Weaponising History: Putin’s Strategy for Domestic and Foreign Policy Success

Ariel Koh

On 28 December 2021, Memorial International, Russia’s oldest human rights group, whose aim was to preserve memories of Soviet-era totalitarianism to educate the populace, promote democracy and ‘restor[e] historical truth’, was ordered shut by the Russian Supreme Court. In a year that witnessed the arrest of Putin’s most prominent opponent, Alexei Navalny  – who was also tried for the defamation of a war veteran – crackdowns on a specific historical narrative that complements Putin’s domestic and foreign objectives point towards his increased ambition to restore Russia’s former greatness.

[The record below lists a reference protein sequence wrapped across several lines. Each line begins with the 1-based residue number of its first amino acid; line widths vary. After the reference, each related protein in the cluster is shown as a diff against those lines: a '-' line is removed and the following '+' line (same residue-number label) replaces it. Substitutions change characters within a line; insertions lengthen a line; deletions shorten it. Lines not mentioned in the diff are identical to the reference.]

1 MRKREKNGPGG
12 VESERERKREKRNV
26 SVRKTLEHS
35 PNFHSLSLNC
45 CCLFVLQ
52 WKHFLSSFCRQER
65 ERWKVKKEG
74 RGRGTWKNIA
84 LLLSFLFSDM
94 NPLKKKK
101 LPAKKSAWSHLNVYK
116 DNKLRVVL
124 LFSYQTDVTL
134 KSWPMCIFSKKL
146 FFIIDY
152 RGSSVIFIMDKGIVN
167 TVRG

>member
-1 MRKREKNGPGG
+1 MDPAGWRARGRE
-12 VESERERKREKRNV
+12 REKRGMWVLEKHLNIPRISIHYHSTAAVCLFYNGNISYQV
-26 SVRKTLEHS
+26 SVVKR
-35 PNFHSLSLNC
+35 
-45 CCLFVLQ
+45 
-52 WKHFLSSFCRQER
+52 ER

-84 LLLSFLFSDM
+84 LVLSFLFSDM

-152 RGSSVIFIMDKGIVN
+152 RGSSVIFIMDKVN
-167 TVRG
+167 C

Continue reading “Weaponising History: Putin’s Strategy for Domestic and Foreign Policy Success”

T-Levels: a much-needed step forward in the British education system

It has been a long-standing view that the UK’s provision of technical courses falls far short of European alternatives. Rishi Sunak’s Autumn Budget Review revealed the government’s revitalised intention to invest in upskilling, an increase of 42% (£2.8bn). Included in this figure are T-Levels – a new qualification set to provide an alternative route to the current dichotomy of A-Levels and apprenticeships.

T-Levels are 2-year courses entailing an 80:20 mixture of classroom and industrial placement, respectively. They were first introduced in the Careers Strategy in 2018, and were launched in September 2020. The planned trajectory of courses available is auspicious: digital production, health, construction, and education, shifting to industries such as finance, media, and law by mid-2023.

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People or Pawns? The case of refugees at the crux of Greece-Turkey relations